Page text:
Cultural Heritage

My Spatial Career

My Geography Degree was the best thing that ever happened to me on all scales of my life (no pun intended…well maybe a little). I have worked (and yes I mean was paid) in the realms of Economic Development & Tourism, Heritage Planning, Development Compliance, Urban Planning, Geographic Information Systems & Asset Management – IT….yes I said ‘IT’ and now Engineering….what!

Yes my spatial career has been just that – all over the place overlapping multiple disciplines! There is so much I have done and so much I can do! Geographers can understand processes, data, mapping, SPACE! And with that comes many many many many disciplines! I have held many titles throughout my life (Technology Analyst, Urban Planner, Tourist Ambassador, Technician) although they may not all sound geographical they all have been because of Geography! I have been blessed with meeting people all over the world! issued permits for new land uses and buildings! Built spatial databases! Created and manipulated data to create awesome Maps!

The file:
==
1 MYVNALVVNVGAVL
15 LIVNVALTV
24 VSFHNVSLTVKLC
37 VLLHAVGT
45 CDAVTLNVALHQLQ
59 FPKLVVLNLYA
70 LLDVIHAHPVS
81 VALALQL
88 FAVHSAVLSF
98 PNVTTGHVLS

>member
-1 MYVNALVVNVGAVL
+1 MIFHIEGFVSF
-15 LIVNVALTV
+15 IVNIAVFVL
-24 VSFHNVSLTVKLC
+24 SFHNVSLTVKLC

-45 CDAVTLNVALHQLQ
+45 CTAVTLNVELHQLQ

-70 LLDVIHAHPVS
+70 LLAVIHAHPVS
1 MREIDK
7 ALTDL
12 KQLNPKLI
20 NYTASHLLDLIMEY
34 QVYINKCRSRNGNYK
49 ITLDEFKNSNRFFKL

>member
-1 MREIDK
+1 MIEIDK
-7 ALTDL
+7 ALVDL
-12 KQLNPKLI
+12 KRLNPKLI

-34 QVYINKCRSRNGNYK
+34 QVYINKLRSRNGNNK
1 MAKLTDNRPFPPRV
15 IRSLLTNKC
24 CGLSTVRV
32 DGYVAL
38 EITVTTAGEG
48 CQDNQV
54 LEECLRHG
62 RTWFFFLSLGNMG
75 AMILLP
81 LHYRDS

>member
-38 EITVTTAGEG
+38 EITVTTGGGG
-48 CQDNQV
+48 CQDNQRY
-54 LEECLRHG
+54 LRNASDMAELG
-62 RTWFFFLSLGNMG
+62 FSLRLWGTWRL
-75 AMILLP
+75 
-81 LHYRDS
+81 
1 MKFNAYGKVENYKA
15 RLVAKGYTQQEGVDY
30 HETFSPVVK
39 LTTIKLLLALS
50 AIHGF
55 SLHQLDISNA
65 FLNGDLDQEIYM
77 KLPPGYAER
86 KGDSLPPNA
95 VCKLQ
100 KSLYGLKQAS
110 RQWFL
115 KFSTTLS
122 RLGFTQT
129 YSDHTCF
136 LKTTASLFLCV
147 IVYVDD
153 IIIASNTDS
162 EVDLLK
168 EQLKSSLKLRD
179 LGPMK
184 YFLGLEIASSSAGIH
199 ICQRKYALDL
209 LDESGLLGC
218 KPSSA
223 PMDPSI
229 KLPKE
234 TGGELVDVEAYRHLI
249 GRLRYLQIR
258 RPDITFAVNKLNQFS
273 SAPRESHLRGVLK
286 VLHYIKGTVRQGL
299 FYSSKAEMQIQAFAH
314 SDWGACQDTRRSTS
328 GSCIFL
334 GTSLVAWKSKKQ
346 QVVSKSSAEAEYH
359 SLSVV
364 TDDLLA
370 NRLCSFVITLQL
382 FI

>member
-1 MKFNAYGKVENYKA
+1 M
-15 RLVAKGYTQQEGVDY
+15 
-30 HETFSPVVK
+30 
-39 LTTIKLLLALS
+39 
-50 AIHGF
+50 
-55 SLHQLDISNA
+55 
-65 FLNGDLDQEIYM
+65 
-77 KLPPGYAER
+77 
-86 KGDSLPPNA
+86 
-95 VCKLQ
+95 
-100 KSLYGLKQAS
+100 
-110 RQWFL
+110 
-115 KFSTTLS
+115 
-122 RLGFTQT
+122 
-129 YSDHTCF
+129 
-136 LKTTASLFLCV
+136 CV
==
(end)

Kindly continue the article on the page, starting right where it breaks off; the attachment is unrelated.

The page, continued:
On this Day of Geography I am an Infrastructure and Environmental Technologist with Municipal Works at the City of Niagara Falls. I work primarily with Infrastructure and Asset Management. I map out our municipal infrastructure – sanitary, storm, water, roads etc and attach attribute information to these assets! I get to take care of the infrastructure that supports our daily lives! Nothing beats the knowledge of the space around you! Thanks for reading!

Adventures in Ontario Archaeology

Hello There!

I’m Katie, a Heritage Cartographer for Archaeological Research Associates Ltd., but we are more commonly known in the industry as ‘ARA’. We are Ontario’s oldest archaeological and heritage consulting firm, and have been uncovering Ontario’s history since 1972.

ARA’s Archaeology Department is responsible for conducting all 4 Stages of archaeological assessments as regulated by the Ontario Ministry of Tourism, Culture and Sport. In addition to looking at cultural heritage resources below the ground in the Archaeology Department, ARAs Heritage Department looks at built heritage resources and cultural heritage landscapes. The long and short of all this means that there is no shortage of spatial data!